"5 Centimeters Per Second" | A shimmering, delicate look at love
Special to The Seattle Times
It's pointless to refer to Makoto Shinkai as "the new Miyazaki," since there's nothing more than a fleeting similarity between the fantastical anime of Hayao Miyazaki ("Spirited Away") and the contemplative, melancholy dramas that Shinkai enhances with a visual poetry all his own. Both animators are masters, but 34-year-old Shinkai is the rising star to Miyazaki's veteran status.
Thematically speaking, Shinkai is something of a shoegazer, following the beautiful "Voices of a Distant Star" and "The Place Promised in Our Early Days" with another sensitive and achingly beautiful tale of youthful love, loss and longing. To match the bottled-up passions of his characters, Shinkai (using photos of actual locations as inspiration) designs their Earthbound drama in a dazzling palette of vibrant, shimmering hues. Everyday moments are captured in the hyperreal intensity of romanticized memory.
In "5 Centimeters Per Second" (the speed of falling cherry-blossom petals, or a metaphorical reference to the ephemeral nature of youth), Shinkai presents a triptych of stories connecting three lovelorn characters from elementary school to young adulthood, as love goes unrequited in the ebb and flow of time and distance.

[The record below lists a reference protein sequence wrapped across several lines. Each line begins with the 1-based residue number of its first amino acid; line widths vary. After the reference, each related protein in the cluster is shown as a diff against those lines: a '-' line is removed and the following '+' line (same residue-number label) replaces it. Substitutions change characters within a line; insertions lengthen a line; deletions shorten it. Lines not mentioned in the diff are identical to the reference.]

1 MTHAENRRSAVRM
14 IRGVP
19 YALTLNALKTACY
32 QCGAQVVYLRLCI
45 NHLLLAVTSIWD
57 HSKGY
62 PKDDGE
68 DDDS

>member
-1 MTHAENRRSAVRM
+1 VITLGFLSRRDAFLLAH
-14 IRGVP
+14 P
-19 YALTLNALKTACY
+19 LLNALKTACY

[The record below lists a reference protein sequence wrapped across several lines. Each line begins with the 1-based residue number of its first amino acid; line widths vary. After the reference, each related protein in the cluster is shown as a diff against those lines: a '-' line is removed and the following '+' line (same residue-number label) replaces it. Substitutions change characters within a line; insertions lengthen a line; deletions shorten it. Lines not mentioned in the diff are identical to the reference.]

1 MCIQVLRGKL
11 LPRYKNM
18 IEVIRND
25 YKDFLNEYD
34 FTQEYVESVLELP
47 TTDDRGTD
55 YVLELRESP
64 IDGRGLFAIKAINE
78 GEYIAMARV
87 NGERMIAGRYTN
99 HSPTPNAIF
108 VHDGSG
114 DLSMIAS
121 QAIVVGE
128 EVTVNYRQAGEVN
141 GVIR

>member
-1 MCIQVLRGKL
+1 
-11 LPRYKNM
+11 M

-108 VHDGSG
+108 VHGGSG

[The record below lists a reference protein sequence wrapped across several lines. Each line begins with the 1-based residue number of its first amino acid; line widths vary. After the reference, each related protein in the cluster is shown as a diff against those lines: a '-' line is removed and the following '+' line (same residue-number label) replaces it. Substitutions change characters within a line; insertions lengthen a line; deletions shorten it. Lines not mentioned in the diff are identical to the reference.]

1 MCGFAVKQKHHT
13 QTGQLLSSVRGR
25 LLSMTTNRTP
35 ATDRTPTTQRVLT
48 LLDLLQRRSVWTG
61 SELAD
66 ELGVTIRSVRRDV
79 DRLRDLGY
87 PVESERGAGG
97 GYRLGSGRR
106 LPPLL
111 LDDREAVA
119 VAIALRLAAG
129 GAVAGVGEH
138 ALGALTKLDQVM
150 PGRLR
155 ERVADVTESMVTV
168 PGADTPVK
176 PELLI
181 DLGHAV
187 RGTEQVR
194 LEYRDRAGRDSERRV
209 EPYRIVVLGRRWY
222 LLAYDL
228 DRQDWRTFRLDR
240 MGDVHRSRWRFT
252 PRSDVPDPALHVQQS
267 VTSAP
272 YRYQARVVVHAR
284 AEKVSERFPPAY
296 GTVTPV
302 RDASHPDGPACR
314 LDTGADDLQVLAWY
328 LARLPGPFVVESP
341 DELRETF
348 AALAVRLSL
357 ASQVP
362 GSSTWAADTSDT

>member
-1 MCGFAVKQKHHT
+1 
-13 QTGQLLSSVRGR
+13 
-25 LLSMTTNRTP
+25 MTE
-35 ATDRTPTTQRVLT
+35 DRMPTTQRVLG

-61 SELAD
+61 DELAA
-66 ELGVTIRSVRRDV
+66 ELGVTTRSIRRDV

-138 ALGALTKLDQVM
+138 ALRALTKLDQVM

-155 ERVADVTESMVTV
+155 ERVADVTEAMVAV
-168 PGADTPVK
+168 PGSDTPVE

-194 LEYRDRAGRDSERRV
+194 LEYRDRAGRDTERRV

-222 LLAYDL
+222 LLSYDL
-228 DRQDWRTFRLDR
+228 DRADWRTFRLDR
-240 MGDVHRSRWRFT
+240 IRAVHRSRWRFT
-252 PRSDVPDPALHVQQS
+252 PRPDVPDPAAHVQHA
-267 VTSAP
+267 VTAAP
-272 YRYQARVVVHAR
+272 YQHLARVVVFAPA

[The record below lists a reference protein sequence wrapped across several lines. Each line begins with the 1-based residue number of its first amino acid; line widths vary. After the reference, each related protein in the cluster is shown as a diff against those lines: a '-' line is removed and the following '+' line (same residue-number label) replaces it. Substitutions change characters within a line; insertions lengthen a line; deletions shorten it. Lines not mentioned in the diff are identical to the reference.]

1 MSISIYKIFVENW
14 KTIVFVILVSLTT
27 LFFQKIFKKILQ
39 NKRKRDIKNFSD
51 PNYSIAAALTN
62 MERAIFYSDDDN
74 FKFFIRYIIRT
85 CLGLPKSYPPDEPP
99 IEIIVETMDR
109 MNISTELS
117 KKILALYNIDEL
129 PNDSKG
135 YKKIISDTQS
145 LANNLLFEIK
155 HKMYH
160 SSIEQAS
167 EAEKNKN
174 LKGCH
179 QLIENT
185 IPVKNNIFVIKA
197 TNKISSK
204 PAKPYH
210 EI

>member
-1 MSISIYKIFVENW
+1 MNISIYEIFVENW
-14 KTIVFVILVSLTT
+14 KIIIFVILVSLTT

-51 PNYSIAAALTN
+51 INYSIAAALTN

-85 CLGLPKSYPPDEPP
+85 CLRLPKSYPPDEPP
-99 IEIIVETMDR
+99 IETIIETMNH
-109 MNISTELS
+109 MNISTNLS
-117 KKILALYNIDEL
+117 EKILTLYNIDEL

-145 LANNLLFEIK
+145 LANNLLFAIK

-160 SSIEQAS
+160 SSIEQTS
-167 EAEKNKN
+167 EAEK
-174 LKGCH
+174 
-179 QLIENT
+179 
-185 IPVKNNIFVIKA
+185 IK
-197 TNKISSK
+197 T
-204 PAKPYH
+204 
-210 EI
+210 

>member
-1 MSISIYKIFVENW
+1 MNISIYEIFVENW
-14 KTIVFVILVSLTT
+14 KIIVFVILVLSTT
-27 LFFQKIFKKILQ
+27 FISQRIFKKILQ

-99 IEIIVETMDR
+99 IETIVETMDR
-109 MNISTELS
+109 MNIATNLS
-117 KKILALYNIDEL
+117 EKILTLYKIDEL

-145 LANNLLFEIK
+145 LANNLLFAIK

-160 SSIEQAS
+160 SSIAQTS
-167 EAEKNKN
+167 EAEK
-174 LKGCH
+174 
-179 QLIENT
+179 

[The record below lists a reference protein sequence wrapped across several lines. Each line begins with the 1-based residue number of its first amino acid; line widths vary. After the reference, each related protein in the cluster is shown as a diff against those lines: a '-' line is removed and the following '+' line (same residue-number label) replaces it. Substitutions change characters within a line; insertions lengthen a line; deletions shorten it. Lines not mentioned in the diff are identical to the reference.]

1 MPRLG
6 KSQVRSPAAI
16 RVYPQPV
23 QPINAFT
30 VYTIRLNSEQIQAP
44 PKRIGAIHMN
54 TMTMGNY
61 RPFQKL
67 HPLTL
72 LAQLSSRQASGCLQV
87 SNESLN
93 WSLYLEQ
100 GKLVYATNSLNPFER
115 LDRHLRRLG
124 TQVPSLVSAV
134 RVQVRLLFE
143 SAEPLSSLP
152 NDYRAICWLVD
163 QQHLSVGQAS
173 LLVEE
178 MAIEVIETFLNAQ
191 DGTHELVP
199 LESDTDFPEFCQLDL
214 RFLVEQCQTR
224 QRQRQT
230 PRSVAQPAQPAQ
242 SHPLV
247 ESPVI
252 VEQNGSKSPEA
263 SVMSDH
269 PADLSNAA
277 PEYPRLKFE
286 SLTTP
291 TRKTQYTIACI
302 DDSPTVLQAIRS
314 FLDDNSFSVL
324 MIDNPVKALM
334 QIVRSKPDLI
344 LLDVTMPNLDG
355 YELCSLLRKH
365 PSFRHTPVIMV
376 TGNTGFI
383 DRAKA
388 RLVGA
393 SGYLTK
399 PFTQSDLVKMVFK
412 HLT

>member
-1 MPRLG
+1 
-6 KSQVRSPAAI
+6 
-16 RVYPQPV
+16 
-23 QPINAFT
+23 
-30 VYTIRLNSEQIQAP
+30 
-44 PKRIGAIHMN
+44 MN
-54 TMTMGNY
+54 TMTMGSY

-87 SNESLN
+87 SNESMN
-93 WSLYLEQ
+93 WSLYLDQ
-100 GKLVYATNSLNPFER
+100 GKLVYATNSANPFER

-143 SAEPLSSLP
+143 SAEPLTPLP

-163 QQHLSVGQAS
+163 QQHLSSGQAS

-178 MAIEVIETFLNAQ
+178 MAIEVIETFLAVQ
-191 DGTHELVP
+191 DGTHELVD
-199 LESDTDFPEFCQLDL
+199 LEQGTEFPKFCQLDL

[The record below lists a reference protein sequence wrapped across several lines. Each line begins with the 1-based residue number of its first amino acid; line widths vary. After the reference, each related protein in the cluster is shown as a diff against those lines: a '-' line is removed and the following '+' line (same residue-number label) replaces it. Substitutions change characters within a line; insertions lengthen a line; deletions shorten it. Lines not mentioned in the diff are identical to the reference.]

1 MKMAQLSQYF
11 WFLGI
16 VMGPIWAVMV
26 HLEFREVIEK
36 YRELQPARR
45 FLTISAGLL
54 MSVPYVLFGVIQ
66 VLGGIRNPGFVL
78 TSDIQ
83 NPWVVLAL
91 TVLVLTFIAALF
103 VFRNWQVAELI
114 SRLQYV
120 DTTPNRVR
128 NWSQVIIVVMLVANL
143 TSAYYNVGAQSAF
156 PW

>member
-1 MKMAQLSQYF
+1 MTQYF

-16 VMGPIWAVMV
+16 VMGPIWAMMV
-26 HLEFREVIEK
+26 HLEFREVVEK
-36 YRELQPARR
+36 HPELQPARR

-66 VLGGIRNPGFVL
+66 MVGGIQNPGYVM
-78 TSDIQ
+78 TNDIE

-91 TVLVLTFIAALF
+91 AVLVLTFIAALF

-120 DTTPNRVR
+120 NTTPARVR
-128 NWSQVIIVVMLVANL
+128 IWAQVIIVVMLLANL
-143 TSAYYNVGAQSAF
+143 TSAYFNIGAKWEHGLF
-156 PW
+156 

As poet of heartbreak, Shinkai could be accused of treacly mush (the voice-overs are a bit florid, and the saccharine piano score doesn't help), but he's got a delicate touch with sentiment that will have receptive viewers reaching for a Kleenex. Above all, he continues to expand the horizons of anime by crafting intimate human drama in an art form typically exploited for maximum sensory overload.
Jeff Shannon: firstname.lastname@example.org
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